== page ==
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A piece of us can give you peace of mind


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Has your communications or marketing professional gone on maternity or paternity leave? Is an unexpected long-term absence threatening to throw your communication strategy off track?

A number of companies turn to Mach Media’s team of Consultants to provide temporary or long-term in-house support for their marketing and/or communications activities.

Whether it’s for three weeks, three months or three years, our Consultants have the experience and expertise to immediately take over where your colleague left off. Our prior experiences advising organizations like yours has given us much needed insights into best practices and techniques that are useful for your company.

There’s never a good reason for novice temporary support to be managing your business. While your own colleague is away, you can take comfort in knowing that professionals are executing your strategy with care and that your business continues to advance forward without skipping a beat.

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8 Guidelines for Designing Accessible Presentations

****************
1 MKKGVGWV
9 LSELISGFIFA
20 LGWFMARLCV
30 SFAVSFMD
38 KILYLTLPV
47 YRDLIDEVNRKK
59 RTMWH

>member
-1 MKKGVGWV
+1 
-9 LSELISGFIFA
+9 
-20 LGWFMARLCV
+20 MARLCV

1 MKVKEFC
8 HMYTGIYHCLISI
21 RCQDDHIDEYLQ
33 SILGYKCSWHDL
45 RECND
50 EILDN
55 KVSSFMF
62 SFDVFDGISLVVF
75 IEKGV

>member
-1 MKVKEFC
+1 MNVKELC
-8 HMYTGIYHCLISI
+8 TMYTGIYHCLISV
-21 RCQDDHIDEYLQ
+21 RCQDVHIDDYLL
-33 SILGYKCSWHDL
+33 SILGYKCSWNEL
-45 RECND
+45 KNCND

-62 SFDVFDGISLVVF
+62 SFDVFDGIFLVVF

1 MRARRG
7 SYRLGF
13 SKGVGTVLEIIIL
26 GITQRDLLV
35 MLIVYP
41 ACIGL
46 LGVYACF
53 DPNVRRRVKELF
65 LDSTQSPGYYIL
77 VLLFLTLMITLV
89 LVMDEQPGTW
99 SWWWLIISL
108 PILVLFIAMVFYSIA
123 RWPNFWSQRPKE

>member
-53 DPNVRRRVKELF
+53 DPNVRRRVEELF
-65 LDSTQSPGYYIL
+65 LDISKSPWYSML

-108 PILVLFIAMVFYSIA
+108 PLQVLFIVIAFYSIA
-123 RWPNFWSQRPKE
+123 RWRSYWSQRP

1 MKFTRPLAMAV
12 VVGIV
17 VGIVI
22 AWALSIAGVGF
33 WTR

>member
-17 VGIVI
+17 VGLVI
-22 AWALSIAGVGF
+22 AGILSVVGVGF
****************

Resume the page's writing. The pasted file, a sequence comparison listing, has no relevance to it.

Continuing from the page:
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Creating an inclusive work environment is ensuring your presentations are accessible for everyone. Follow our 8 guidelines to designing accessible presentations.

One of the most vital tools in the modern workplace is PowerPoint. However, they aren’t always accessible for everyone, which can make your materials exclusionary and can create an inequitable environment.

Mach Media has always made a sincere commitment to Diversity, Equity, and Inclusion (DEI). In our industry of marketing and communication, there are countless areas where these values need to be upheld.

PowerPoint Accessibility Guidelines

So, to help you foster inclusion in your workplace, we’ve put together a checklist to ensure your PowerPoints are as inclusive as possible:

  1. Create screen reader compatible custom templates.
  2. Add Alt-text and image descriptions for any charts, graphs, icons, images, pictures, shapes, or other media. Alt-text and image description are what screen readers use to describe pictures.
  3. Group layered images into single objects to create simplicity.
  4. Avoid excess animation. Your viewers may be sensitive to moving or flashing images. Strobing or rapidly moving images should be avoided, as this can make certain viewers sick or cause a seizure.
  5. Use high contrast color schemes to make your assets easier to read.
  6. Use solid backgrounds with a contrasting text color. If using a white background, use a color slightly off-white. These are more accessible for people with perceptual differences, such as dyslexia.